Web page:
Discover more from Tangent
Tangent: Snippets Edition
Paid subscriptions (!), A short story, and Austin foticos
This week, I’m giving you little snippets like some of the previous editions of this newsletter.
Next week, I’ll be back with a piece on one of my favorite writers. Stay tuned!
When I started my Substack earlier this year, it suggested I turned on paid subscriptions. I was embarrassed to even consider it.
Who was I to ask readers for money?
I imagined myself as The Professor from Money Heist and thinking that turning on the paid subscribers option would be my equivalent of robbing the Royal Mint of Spain. A brilliant heist. But a robbery nonetheless.
My tendency for self-deprecating humor can lead me to a place where I draw these comparisons with a straight face. I have to be confronted by friends about my dramatic flair and made aware that 1) it’s normal to have paid subscribers, 2) throughout history artists have pursued ways to get paid, and 3) I’m literally not holding anyone at gunpoint. People can say “no thanks” from the comfort of their couch. I’m not taking hostages.1
So I’m opening up paid subscriptions. Right now, there will not be anything that distinguishes paid subscribers from free ones.
I’m a street performer that hopes to delight with prose in this digital plaza.2 Think about a paid subscription like leaving a few bucks on the collection hat next to me.
In the future perhaps I’ll find innovative ways to delight paid subscribers. Here are some ideas:
I’ll ghostwrite break up notes, so you don’t end up ghosting anyone. I’ve been a break up courier since the 7th grade (sorry, Meredith). For example, is your situationship is way too into horoscopes and you’ve had enough? I got you:
“Dear Ada, I consulted with my astrologist, and with Venus in retrograde and Pluto on Pisces, I just don’t think we are compatible in this current solar cycle, you know? Keep that Aries energy though, your fire will help you kindle your next love. Best celestial wishes.”
I’ll turn your grocery list from tedious chore to marvelous adventure:
Pioneer to the frontier of your local Whole Foods! Collect all five different flavors of ice cream your children demand while holding your breath as if you were in space. Somersault over the fruit stand with half-green bananas as you make your way to the blueberries. Take a bottle of kombucha from someone else’s cart. It’s not a shopping trip. It’s a quest.
I can offer things other than writing. For instance, paid subscribers will get a video of me lip syncing to Britney Spears’ “Toxic.”3 But only lip synching, no costume or full choreography (that’s for my OnlyFans subscribers).
As you can see by this initial brainstorm, I may need a few more ideas.
The Moment Before
This short story follows the prompt: Write a story in 100 words.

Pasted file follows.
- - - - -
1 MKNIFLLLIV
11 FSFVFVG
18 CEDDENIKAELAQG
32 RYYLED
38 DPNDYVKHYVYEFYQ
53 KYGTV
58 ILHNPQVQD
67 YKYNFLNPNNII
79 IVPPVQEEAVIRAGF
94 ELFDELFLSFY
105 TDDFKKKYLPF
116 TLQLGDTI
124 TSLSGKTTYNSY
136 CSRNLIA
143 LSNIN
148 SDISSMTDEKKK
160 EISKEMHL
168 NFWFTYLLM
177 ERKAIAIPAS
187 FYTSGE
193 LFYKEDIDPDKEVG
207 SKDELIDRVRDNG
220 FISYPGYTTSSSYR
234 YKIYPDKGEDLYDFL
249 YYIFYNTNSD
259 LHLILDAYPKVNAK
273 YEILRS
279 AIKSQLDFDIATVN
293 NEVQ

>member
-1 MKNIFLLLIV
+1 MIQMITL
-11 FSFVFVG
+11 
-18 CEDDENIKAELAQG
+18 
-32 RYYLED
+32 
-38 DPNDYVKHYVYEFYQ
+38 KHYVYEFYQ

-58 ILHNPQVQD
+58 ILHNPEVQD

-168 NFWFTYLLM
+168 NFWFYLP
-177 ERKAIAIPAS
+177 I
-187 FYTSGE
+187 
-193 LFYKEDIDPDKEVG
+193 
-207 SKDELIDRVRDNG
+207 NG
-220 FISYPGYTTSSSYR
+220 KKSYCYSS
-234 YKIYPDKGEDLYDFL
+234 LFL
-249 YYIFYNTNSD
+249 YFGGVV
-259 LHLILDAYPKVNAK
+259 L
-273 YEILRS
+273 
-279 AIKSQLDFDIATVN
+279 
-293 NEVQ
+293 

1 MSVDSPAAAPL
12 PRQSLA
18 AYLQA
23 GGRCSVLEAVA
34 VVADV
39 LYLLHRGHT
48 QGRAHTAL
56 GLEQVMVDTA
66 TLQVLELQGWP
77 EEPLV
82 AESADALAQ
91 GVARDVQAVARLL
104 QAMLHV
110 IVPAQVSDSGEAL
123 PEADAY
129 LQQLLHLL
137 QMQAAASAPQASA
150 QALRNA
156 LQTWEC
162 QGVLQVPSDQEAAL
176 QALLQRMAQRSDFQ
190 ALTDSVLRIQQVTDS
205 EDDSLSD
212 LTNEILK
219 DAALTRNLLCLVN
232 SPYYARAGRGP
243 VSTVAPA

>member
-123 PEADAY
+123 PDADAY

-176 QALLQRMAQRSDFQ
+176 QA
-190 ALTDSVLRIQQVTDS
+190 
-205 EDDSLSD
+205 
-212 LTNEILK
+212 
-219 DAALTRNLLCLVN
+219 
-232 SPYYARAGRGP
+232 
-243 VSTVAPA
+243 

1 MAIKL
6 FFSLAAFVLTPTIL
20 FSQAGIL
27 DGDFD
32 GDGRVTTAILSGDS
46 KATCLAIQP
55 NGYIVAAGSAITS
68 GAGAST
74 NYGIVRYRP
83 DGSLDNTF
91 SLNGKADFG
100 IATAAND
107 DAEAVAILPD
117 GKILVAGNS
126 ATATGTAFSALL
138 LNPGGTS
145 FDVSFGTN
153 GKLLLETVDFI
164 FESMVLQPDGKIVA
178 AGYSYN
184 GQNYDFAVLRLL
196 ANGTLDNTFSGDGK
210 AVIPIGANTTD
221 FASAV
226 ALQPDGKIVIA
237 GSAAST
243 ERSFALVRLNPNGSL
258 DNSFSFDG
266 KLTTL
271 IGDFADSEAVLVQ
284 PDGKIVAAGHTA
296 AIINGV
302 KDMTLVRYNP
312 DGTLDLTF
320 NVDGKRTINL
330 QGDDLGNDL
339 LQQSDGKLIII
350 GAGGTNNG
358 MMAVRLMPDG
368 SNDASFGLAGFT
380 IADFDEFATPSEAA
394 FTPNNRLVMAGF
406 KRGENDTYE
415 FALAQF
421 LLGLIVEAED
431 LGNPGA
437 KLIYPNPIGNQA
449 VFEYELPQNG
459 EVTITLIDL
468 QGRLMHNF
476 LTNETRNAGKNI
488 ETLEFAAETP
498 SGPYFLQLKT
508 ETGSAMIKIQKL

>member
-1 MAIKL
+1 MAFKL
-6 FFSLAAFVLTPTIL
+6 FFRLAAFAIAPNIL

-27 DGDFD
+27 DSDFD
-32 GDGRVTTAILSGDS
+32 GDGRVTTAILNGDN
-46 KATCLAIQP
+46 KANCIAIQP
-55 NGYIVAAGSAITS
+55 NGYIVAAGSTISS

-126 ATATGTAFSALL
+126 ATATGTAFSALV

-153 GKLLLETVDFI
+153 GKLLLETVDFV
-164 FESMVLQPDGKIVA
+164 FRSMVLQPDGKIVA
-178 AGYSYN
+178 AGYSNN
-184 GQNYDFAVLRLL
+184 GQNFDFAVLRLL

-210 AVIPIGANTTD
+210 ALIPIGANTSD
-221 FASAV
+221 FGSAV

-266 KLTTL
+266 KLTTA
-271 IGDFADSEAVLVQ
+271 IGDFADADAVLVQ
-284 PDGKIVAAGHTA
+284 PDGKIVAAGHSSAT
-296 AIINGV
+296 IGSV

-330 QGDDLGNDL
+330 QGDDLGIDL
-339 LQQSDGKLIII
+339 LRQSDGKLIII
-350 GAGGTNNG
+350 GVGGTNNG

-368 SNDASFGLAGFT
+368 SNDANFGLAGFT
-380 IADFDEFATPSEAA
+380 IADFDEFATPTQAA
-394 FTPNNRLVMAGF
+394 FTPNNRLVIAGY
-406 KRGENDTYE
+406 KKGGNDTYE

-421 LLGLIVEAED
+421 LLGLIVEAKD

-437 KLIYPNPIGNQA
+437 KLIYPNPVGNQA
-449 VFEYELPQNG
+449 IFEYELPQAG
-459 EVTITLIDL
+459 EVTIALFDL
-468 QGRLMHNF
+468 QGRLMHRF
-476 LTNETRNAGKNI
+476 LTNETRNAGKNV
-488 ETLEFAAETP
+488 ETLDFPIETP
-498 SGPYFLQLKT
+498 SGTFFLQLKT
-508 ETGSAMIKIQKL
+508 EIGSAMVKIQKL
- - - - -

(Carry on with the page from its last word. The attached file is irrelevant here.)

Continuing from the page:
I believe fiction is the way to tell the world’s logical truths, viscerally. And I believe any writer, no matter what sliver of this craft they choose to master, needs to maintain a deep romance with fiction. Otherwise, you become a nonfiction junkie (h/t Ellen Fishbein).
Here is a short story titled, “The Moment Before”:
Star-gazing as star-crossed lovers.
We’d seen wildlife, the wild, and our shared wilderness.
We traversed hundreds of miles in a rusty Ford Bronco. You told me about your first kiss, your deepest pain, your shattered dreams. Your gaze lingered weightless; I saw the galaxy in your eyes and was drawn towards your infinity.
We laid under the sky on a moonless night. A fiery orb grew from bright freckle to celestial body, roaring in a whisper. Unplugged from the world, confusion gave way to resignation.
Eyes locked. We embraced. Our first and last kiss.
Last week, I went to Austin for my yearly Austin pilgrimage. I lived in Austin from 2018 to 2020 and still hold fond memories of the land of breakfast tacos, nightly bat migrations, and January cedar allergies.
I attended the Write of Passage4 meet up and finally met a few Internet friends in person. Not all online spaces encourage optimism, kindness, and collaboration. But Write of Passage continues being a magical place where you level up your writing, meet wonderful humans, and realize that we all have boundless potential.
Earlier that day, I spent some time with, , , and . These humans have become genuine friends. I’ve been blessed to bond with people I genuinely respect and admire. We are bound by our curiosity, wit, ambition. Truly some of the kindest and most collaborative people I’ve met. It’s truly special. Oh, and they are damn good writers.
I’ve also spent quality time with my friends Craig and Taylor (playing uncle to their wonderful children), and caught up with my friends Andrea and Madison (no shortage of laughter with them ever).
Lastly, here are some photos I took while wondering around town. Austin will always have a piece of my heart.
Until next time!
But I do know where a few of you live, so yeah, if times get tough…
One of the best songs of the 21st century. Fight me.
The sign at the venue said “Right of Passage,” so I think that’s what the course should be name from here onwards.